4ms - Looping Delay (LD)
Prices incl. VAT plus shipping costs
Pre-order - Delivery date t.b.d.
- Order number: 230301
- Depth: 28
The 4ms Looping Delay might look like the little sister of the popular DLD module, but doesn’t fail to deliver, coming up with a variety of functions.
A whopping 87 seconds of delay time are possible with the Looping Delay (LD) from the modular experts 4ms from Portland in Oregon. This allows not only standard delay effects, but also Karplus-Strong synthesis (try a clocksignal in audio speed) and sound-on-sound orgies. The pitch doesn't change when the delay time is switched, but gently slides into the new temporal context via crossfade. Temporal control is possible in various ways, a large array of patch points allows a high degree of flexibility. Among other things, the internally or externally controllable clock can be multiplied or divided via the Time parameter; while the knob sets the divider factor, the corresponding switch allows you to set a range from an eighth note up to 32 beats, all CV-controllable, of course. The feedback reaches a whopping 110% and is extensively CV-controllable. It can even be processed externally with the send-return function if necessary before being sent back to the module.
In the hold mode activated by the hold button (who would have thought it!), the piece of audio information currently in the memory can be looped infinitely and then read out with the feedback control as a partial range, with the reverse function the whole thing also functions in reverse.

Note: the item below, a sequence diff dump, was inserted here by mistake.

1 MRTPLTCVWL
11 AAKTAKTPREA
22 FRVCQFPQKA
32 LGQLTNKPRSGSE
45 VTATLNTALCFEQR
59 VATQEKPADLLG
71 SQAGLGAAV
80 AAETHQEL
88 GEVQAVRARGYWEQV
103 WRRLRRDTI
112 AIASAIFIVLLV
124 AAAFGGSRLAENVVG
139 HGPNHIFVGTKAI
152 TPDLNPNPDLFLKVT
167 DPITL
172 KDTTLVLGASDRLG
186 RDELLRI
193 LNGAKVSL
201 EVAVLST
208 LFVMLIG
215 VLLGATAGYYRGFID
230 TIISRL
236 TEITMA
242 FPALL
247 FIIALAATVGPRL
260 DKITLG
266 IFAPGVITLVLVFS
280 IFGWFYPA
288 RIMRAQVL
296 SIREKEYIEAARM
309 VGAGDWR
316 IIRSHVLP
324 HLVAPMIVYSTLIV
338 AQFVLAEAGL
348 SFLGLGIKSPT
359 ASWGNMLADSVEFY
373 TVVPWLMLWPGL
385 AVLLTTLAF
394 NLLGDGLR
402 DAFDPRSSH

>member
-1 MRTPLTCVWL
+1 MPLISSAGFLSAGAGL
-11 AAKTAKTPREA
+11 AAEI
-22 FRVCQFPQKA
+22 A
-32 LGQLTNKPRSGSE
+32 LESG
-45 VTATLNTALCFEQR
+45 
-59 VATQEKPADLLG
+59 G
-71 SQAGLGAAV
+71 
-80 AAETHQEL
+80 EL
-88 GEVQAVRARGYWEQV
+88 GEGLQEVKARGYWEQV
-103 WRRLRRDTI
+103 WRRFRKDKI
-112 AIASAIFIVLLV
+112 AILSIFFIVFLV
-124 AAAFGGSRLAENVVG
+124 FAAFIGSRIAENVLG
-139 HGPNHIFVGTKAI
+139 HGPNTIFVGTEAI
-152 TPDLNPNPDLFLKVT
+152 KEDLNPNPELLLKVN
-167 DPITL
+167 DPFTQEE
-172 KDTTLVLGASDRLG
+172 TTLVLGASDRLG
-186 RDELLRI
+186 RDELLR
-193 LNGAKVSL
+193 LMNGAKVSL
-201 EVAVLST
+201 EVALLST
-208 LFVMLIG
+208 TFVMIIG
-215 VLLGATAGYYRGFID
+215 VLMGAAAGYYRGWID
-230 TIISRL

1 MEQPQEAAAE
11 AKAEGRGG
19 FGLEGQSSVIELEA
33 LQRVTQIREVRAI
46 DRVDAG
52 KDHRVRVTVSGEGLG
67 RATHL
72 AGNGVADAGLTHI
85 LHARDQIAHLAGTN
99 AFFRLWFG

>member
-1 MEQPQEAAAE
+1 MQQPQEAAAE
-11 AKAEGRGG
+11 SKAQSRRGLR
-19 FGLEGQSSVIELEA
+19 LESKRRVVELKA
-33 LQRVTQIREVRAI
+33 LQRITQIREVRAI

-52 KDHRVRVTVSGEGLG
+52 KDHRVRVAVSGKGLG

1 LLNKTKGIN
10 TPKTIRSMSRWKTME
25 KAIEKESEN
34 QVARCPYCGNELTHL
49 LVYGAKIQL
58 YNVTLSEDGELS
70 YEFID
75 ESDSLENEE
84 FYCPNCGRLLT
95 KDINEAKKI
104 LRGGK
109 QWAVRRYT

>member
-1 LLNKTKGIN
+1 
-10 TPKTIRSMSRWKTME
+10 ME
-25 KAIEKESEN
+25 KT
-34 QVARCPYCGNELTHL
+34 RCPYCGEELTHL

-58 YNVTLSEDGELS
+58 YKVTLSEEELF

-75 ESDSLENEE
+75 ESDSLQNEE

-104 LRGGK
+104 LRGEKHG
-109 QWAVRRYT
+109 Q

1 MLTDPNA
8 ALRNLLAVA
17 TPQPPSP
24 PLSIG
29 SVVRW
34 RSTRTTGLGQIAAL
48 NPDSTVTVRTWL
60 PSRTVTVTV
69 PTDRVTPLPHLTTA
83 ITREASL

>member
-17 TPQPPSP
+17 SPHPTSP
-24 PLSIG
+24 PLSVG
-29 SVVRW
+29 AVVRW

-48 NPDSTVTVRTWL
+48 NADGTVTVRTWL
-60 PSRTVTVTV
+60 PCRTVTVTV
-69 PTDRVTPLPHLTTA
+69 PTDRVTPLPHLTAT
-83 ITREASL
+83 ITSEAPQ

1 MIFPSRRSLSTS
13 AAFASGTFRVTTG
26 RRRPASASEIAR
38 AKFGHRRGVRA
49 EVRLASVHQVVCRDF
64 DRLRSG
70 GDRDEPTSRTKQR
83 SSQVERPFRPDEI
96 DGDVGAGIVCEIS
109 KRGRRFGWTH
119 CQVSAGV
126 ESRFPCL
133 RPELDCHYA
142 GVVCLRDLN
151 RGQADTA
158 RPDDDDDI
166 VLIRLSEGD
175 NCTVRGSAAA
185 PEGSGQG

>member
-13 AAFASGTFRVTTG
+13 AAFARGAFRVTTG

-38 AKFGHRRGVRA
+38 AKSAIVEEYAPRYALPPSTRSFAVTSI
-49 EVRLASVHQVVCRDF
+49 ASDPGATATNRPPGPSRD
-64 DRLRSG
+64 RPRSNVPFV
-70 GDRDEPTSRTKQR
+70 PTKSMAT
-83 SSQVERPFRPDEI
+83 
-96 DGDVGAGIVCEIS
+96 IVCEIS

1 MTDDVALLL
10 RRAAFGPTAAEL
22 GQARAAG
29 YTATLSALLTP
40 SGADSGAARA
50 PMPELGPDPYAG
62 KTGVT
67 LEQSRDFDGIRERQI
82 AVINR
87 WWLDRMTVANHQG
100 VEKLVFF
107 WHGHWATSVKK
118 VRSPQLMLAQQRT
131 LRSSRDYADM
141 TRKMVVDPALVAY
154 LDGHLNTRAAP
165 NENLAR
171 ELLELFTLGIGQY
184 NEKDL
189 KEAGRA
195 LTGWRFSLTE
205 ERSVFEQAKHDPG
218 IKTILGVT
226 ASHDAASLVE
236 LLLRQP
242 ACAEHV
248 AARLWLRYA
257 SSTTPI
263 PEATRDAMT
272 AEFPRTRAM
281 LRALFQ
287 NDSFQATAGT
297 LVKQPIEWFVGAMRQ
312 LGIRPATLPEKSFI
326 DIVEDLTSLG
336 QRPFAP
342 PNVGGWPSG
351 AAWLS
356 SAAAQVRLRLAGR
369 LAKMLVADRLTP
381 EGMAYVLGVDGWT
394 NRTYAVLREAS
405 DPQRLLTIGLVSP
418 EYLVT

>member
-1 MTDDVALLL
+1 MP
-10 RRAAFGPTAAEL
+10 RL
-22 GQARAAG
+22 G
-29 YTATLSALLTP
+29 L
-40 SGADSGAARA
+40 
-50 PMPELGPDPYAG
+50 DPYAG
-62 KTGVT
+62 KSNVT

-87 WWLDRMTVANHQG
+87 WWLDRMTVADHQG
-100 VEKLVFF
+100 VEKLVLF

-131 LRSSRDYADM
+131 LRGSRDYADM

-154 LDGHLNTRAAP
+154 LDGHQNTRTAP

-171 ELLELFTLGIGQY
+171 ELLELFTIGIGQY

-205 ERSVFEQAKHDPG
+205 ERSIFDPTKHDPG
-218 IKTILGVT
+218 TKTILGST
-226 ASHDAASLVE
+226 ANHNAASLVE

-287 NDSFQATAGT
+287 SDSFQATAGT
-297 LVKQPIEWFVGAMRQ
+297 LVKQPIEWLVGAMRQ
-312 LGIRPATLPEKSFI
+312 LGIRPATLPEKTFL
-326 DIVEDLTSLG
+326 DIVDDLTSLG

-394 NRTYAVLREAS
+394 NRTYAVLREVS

- Single channel version of the 4ms DLD
- Up to 87 seconds delay time
- digital feedback up to 110%
- Besides "ordinary" delays also Karplus-Strong synthesis and sound-on-sound effects possible
- send/return path to control the delay flag
- CV inputs for time, feedback, delay feed, mix,
- Hold and Reverse buttons
- Delay time adjustable via ping button or external source
|Power consumption +12V:||125|
|Power consumption -12V:||45|
Looping Delay @4ms
Based in Portland (Oregon, US) Dan Green and Jeannot Quenson had a years experience already building guitar pedals. Since one input/output and tone and volume control felt a bit limiting, they applied their knowledge and passion to building a wide range of modules. Their collaboration with Matthias Puech (developer of the Clouds' Parasites alternative firmware) and Gary Hall (designer of the Lexicon PCM42) have proved to be very fruitful.